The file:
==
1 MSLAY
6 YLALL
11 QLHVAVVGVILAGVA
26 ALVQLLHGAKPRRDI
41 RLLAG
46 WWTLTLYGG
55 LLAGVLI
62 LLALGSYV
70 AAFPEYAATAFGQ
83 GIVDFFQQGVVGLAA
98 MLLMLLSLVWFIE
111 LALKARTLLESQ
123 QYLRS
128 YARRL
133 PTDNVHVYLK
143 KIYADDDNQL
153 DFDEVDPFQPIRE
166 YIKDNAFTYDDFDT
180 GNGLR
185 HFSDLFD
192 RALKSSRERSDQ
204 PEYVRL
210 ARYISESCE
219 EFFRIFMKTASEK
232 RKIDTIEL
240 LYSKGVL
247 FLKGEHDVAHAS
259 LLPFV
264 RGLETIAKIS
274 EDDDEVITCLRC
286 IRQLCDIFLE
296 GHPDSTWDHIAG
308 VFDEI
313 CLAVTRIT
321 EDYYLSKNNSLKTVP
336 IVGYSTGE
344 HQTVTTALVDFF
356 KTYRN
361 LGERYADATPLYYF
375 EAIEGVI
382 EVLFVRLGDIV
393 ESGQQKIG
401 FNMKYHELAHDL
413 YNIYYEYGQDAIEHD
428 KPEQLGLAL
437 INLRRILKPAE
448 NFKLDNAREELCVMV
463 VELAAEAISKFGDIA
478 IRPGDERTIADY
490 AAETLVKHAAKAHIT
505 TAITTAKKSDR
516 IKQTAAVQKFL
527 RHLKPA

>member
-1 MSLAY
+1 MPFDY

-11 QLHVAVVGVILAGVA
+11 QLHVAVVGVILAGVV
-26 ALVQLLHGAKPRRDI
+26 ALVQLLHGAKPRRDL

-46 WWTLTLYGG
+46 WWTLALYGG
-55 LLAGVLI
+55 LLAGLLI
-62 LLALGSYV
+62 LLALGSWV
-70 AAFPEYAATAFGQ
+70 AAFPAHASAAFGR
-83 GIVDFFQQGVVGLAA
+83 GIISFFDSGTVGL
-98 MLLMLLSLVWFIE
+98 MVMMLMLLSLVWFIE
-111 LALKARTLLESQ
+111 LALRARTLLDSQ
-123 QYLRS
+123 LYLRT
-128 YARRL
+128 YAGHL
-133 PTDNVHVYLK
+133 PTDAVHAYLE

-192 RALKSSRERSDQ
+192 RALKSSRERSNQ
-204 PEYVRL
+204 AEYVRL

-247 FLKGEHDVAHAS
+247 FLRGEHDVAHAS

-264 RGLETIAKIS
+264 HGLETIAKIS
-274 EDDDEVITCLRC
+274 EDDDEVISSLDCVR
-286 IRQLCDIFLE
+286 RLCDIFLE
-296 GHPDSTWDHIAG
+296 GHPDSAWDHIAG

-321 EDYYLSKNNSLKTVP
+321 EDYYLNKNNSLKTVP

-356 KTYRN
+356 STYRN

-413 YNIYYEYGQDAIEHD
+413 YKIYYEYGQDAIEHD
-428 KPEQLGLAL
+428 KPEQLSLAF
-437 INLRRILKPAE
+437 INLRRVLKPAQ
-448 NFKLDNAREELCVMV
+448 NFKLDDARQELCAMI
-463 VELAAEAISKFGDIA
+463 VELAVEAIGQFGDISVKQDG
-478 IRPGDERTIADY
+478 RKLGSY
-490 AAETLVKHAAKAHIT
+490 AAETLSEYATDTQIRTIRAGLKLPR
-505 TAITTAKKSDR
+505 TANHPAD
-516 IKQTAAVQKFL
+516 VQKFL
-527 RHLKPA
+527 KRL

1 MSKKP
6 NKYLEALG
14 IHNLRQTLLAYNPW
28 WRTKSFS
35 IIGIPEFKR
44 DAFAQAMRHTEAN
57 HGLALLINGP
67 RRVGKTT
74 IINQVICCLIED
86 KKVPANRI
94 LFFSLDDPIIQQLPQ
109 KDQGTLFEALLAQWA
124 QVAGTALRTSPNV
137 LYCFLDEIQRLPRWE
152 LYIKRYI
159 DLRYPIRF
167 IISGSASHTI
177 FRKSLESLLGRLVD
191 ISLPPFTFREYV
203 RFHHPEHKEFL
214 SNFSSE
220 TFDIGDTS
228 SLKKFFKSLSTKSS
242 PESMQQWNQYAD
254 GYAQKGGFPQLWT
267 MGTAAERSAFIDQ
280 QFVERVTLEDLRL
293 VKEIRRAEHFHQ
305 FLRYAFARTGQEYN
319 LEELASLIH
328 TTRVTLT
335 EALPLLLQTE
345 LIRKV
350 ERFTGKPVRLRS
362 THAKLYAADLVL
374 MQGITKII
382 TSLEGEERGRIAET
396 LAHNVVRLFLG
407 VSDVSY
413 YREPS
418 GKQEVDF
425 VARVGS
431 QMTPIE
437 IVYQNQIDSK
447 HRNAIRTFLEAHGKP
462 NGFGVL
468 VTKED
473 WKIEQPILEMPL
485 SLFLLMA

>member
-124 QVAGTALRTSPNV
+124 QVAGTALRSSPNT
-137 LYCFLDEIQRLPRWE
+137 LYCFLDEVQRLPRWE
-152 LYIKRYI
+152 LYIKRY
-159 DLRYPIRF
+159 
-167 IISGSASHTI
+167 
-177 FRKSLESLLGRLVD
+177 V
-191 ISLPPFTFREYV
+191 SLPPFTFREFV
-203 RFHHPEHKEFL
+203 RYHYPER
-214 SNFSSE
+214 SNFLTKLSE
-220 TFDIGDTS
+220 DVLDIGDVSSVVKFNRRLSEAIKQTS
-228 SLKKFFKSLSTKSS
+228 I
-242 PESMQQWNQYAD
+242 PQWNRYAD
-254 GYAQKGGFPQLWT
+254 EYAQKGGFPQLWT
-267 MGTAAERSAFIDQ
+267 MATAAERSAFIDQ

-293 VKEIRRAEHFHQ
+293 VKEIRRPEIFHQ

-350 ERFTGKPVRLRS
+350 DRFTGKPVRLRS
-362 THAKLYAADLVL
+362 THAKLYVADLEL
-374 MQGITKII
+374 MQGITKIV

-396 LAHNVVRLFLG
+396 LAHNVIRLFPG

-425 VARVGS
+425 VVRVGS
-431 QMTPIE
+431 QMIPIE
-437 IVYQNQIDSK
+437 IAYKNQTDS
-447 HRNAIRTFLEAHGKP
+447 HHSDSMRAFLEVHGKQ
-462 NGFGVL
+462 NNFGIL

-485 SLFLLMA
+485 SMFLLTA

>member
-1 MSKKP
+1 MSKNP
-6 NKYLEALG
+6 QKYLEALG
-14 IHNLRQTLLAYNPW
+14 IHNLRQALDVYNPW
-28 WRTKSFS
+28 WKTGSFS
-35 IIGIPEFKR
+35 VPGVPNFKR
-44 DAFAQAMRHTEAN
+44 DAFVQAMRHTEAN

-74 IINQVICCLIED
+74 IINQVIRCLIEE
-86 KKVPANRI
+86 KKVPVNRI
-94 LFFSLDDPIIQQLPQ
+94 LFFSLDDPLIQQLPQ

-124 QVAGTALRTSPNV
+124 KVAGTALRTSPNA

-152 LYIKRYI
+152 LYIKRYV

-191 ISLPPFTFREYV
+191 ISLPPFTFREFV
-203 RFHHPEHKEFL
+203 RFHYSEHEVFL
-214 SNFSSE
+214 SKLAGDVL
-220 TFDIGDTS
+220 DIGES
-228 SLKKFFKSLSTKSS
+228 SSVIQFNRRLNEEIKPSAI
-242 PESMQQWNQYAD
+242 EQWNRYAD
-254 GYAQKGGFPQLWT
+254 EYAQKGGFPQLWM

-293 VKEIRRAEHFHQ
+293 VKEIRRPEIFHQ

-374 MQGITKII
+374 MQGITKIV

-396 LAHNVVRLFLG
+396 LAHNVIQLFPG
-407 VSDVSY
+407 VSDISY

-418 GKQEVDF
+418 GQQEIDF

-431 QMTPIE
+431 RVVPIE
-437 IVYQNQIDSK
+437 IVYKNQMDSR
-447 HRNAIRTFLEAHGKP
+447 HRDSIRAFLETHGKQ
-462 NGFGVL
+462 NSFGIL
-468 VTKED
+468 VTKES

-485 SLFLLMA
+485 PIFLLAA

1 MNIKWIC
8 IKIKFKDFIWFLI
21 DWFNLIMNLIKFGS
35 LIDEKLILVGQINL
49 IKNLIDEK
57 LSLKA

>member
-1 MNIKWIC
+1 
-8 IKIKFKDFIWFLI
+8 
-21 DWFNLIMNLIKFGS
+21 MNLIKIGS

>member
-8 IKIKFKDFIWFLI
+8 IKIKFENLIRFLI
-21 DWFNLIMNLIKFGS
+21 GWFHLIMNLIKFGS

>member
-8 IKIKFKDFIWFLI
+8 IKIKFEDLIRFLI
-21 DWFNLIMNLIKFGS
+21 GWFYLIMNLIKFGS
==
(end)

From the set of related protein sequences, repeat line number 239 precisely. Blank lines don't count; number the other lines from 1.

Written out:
+124 KVAGTALRTSPNA